Most commonly, wage theft comes in the form of an employer’s failure to pay the full minimum wage or for all hours an employee has worked; not properly compensating a worker for overtime or meal and rest breaks; making illegal paycheck deductions; or withholding a former employee’s last paycheck after he or she leaves a job. Such wage and hour law violations can spell big trouble for management (can you say class action?) and shouldn’t be allowed to happen. Employee-leaning laws, like California and New York’s Wage Theft Protection Acts, are designed to make sure they don’t. How? By requiring that non-exempt employees be given detailed written notice containing, among other things, wage and overtime information at the inception of employment and, subsequently, upon a change in pay rate, as well as legally compliant pay stubs.
Whether or not they’re governed by a wage theft protection regulation, fashion employers must be certain to, one, extend minimum wage and overtime standards to their employees; two, be wary of misclassifying these employees as independent contractors (especially for the purposes of wage and hour laws), and three, ensure that their personnel is being paid for all hours worked. Doing so will go a long way toward avoiding wage and hour litigation.
Do Not Allow Off-the-Clock Work
While off-the-clock work falls under the wage and hour umbrella just discussed, the topic is deserving of a category all its own. And that’s because we live in an age of instant access, meaning that it’s far too easy for employers to reach out to non-exempt employees before or after hours asking that work be done. Yet as a general rule, requiring workers to perform off-the-clock tasks without pay violates labor laws — an obvious no-no both in and out of the fashion space.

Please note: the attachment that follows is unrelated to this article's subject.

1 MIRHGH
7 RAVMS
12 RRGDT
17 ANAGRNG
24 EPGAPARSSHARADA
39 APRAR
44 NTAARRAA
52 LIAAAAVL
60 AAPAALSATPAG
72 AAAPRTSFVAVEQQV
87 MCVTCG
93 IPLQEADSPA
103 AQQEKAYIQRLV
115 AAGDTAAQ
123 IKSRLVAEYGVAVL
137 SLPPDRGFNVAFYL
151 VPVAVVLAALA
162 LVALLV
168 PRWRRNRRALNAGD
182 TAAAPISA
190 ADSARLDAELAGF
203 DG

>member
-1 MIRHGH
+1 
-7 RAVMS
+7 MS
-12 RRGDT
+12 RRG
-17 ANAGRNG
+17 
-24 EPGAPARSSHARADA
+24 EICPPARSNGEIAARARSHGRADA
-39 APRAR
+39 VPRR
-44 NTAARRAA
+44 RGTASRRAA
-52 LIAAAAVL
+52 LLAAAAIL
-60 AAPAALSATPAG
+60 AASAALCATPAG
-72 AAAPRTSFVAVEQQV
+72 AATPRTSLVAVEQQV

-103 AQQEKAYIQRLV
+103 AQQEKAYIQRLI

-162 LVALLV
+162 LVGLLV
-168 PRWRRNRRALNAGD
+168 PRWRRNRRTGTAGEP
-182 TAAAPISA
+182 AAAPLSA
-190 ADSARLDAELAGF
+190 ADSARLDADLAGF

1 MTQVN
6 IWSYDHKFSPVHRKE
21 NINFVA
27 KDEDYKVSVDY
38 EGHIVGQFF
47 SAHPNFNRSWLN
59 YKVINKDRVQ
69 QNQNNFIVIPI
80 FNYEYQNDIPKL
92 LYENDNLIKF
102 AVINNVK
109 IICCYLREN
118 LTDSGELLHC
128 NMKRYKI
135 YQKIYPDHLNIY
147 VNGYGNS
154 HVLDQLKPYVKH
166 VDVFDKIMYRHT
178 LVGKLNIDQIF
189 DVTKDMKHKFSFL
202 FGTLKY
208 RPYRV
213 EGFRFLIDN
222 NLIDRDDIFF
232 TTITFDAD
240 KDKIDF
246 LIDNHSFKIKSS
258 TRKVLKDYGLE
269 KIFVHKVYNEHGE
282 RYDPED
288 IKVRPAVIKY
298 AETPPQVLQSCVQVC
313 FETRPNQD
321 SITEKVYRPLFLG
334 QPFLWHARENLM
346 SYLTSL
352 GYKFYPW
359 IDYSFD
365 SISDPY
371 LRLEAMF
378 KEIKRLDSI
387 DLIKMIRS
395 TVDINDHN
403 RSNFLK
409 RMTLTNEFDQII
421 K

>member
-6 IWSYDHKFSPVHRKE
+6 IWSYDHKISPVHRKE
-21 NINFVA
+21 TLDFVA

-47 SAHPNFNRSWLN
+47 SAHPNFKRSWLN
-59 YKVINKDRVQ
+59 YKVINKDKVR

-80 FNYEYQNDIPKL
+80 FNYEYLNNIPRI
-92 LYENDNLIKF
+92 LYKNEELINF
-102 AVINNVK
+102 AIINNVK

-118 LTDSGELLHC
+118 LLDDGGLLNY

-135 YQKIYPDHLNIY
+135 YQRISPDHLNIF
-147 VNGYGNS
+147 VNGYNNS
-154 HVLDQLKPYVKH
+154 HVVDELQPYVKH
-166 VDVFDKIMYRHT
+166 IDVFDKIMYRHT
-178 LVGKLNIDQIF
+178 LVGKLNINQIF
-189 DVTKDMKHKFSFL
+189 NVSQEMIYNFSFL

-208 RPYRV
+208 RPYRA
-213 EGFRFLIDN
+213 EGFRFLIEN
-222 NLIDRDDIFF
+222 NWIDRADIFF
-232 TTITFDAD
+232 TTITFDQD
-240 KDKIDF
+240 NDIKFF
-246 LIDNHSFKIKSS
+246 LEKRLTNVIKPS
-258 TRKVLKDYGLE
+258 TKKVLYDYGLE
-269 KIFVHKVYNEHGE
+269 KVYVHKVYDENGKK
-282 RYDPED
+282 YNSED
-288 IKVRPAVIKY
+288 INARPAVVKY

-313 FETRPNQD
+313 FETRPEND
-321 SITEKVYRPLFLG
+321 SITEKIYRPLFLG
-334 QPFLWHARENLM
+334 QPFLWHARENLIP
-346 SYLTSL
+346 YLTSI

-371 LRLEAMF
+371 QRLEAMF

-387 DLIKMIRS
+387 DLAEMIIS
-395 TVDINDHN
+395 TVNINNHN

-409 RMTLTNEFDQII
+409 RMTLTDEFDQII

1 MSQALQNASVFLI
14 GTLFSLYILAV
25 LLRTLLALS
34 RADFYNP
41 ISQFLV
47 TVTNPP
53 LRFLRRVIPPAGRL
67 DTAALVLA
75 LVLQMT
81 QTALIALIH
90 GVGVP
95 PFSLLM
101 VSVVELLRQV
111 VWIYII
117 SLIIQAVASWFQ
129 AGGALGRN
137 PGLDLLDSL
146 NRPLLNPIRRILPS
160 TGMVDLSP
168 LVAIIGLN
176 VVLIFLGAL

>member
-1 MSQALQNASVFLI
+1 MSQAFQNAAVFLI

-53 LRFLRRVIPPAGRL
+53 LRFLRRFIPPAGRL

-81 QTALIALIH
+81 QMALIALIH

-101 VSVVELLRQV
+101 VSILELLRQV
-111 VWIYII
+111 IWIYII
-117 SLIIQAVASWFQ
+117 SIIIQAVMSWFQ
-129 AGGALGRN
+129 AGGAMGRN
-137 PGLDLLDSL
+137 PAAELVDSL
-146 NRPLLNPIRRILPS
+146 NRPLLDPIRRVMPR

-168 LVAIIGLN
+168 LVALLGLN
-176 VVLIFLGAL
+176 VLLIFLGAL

Even the smallest infraction can be problematic. For example, if an employer e-mails or texts an hourly employee before or after working hours, who then checks his or her smartphone and reads and responds to the communication while off-the-clock, that worker likely is performing compensable work. Such a routine task left unpaid — and similar others ones, like locking up a workplace, activating an alarm or logging off a computer before “clocking in” or after “clocking out” — can be perilous. Bottom line: non-exempt employees are to be compensated for all the time they spend working, and those who toil off-the-clock can sue to be paid for any increments of time that employers refuse or fail to count (including overtime). The takeaway for fashion employers: don’t e-mail, text or even call non-exempt employees on their personal devices — or have them do anything, really — when they’re off-the-clock, unless you’re prepared to track and pay for the time.